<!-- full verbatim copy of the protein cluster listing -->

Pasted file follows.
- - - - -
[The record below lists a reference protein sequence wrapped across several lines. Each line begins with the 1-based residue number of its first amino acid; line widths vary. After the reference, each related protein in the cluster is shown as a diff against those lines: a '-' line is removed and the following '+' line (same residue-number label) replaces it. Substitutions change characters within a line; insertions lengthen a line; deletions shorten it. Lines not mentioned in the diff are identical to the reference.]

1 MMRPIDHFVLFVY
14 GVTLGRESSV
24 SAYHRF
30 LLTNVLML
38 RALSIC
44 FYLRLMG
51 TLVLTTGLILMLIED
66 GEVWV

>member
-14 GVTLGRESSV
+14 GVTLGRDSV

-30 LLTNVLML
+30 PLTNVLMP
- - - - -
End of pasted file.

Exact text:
[The record below lists a reference protein sequence wrapped across several lines. Each line begins with the 1-based residue number of its first amino acid; line widths vary. After the reference, each related protein in the cluster is shown as a diff against those lines: a '-' line is removed and the following '+' line (same residue-number label) replaces it. Substitutions change characters within a line; insertions lengthen a line; deletions shorten it. Lines not mentioned in the diff are identical to the reference.]

1 MMRPIDHFVLFVY
14 GVTLGRESSV
24 SAYHRF
30 LLTNVLML
38 RALSIC
44 FYLRLMG
51 TLVLTTGLILMLIED
66 GEVWV

>member
-14 GVTLGRESSV
+14 GVTLGRDSV

-30 LLTNVLML
+30 PLTNVLMP